2019 Welcome Event
Monday 23 September 2019
Venue: Darwin Convention Centre
Time: 6pm – 8pm
Proudly sponsored by the NSW Ministry of Health, the Welcome Event kicks off the 2019 IAHA National Conference, 10 years of Making a Difference, providing delegates with an opportunity to connect and network with each other in a friendly and relaxed environment. An important function of the Welcome event is to receive a Welcome to Country from the Traditional Owners of the land we are meeting on, the Larrakia people.
The night will begin with a Welcome to Country by Larrakia Elder and Dance Group. Entertainment will be provided by amazing local Indigenous talent so relax and enjoy views over Darwin Harbour while catching up with old friends and meet new ones.
Conference Gala Dinner and Awards
Tuesday 24 September 2019
Venue: Ballroom – Hall 4
Time: 6:45pm – 11:30pm
A night of celebrating excellence and action – the Gala Dinner is the premier national networking event in Aboriginal and Torres Strait Islander allied health. It will feature the annual National Indigenous Allied Health Awards, which recognises the contribution of IAHA members in improving the health and wellbeing of Aboriginal and Torres Strait Islander peoples.
The night will begin with a Welcome to Country by Larrakia Elder Richard Fijo, and the Darwin Larrakia/Belyuen Dancers. Entertainment will be provided by the fabulous Rochelle Pitt. So put on your dancing shoes and dress deadly in your best evening outfit!
Note: Tickets are not available at the door on the night as there are limited seats. Only pre-purchased ticket holders are able to attend.
Rochelle Pitt is a Butchulla/Kalkadoon and traditional owner of Quandamooka Nation who started singing and performing at a young age in the churches and choirs of Far North Queensland.
Her long journey has forged a powerful voice that celebrates the strength, beauty and love within all of us. In her early twenties, Rochelle had breakout success with her original tracks “Too Deadly My Sister” and “Black to Reality” from her seminal EP Black to Reality, an uplifting and inspirational ode to her First Nation people. The conviction of her live performances leaves audiences breathless, and in recent years Rochelle has found mainstream success as she went from nurse and mother, to star on Australia’s The X factor.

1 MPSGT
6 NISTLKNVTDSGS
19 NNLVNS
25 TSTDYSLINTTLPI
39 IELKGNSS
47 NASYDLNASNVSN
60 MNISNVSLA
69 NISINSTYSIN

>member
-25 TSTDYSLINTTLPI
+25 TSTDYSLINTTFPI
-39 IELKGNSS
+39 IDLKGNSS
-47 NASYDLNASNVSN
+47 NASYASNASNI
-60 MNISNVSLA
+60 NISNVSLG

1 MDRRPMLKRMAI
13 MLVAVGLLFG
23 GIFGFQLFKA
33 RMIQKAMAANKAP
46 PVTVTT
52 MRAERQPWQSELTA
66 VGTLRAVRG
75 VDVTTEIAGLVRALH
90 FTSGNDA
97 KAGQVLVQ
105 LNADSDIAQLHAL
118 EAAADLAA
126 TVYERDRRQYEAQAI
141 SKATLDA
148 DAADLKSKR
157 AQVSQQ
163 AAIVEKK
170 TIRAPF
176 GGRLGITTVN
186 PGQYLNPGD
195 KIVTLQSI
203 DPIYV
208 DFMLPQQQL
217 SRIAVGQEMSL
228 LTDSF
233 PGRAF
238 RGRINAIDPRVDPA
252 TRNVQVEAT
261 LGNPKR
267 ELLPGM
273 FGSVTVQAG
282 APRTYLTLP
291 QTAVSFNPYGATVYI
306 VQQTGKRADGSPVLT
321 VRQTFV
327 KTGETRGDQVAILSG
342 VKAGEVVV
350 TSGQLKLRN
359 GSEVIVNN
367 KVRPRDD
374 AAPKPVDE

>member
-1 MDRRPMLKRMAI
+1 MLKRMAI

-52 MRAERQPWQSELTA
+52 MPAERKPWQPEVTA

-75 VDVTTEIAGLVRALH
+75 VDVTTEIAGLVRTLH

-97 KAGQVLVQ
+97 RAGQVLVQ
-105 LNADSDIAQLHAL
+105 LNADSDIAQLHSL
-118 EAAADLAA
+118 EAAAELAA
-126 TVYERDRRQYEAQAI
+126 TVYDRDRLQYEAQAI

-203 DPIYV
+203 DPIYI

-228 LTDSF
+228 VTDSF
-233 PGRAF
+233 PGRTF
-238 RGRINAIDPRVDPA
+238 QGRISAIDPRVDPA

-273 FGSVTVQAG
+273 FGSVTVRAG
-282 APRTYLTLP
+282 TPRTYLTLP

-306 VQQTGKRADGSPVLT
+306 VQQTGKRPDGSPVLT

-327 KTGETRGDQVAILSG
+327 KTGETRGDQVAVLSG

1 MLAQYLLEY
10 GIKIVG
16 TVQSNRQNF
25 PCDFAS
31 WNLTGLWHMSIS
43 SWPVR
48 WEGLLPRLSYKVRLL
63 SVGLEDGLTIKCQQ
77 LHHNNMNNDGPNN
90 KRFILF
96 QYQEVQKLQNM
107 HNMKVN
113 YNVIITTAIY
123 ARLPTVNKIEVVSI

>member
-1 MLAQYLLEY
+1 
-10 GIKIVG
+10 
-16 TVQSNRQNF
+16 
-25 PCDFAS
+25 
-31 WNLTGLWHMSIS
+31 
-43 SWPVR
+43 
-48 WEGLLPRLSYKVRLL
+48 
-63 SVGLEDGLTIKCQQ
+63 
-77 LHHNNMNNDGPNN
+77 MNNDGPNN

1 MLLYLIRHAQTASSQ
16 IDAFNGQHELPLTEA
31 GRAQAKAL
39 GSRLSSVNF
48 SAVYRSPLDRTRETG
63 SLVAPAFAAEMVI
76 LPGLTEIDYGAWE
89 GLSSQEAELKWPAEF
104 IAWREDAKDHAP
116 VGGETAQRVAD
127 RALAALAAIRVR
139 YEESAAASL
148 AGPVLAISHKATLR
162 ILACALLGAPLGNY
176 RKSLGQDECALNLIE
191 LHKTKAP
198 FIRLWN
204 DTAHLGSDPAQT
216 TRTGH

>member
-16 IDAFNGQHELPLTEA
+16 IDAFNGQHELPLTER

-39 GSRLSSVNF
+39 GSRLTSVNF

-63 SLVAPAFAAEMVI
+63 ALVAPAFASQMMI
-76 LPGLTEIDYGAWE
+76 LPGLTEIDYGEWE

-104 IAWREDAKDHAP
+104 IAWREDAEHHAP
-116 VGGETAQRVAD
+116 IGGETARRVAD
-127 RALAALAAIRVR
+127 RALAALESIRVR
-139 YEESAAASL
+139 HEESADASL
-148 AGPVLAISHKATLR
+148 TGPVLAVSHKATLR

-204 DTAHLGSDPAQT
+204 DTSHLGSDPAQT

Rochelle’s newest EP, Soul Mumma was released in December 2017, and today she continues to enjoy performances across Australia at music festivals, community events and across the corporate sector. She is also proud ambassador for APRA AMCOS advocating for the rights of Aboriginal & Torres Strait Islander singer/songwriters, and passionately supports organisations such as Kidney Health Australia.
Learn more about Award Nomination Categories here.
proudly sponsored by NSW Rural Doctors Network
Wednesday 25 September 2019
Venue: Hall 1
Time: 5:30pm – 7:00pm
Relax and celebrate the end of the 2019 IAHA National Conference – 10 years making a difference, at the Closing Ceremony and be entertained by one of the NT’s premier entertainers Constantina Bush.
Constantina Bush is the alter ego of Kamahi Djordon King. She was created in 2008 for the annual OUTBLACK performance at the Glasshouse in Melbourne. The Bushettes joined for the 2009 VIPAA Awards in the Speigeltent in southbank which then led to more performances around town and then major festivals. Kamahi got Constantina’s name after an embarrassing moment when he met Condoleeza Rice and called her Constantina Bush. She lends herself to the Burlesque, Cabaret scene where she is most comfortable. A native Kriol speaker, she uses comedy and humour throughout her performances.
Since 2008 Constantina Bush has been touring around Australia and other parts of the world spreading her hope for a better world for her people. She has been referred to as Australia’s premiere Indigenous showgirl and lives up to that title. A darling on the festival circuit she will be making an appearance at the 2019 IAHA National Conference Closing Ceremony!! Constantina uses comedy and song to get across quite serious issues to an audience that haven’t had much knowledge or exposure to Indigenous issues relevant today.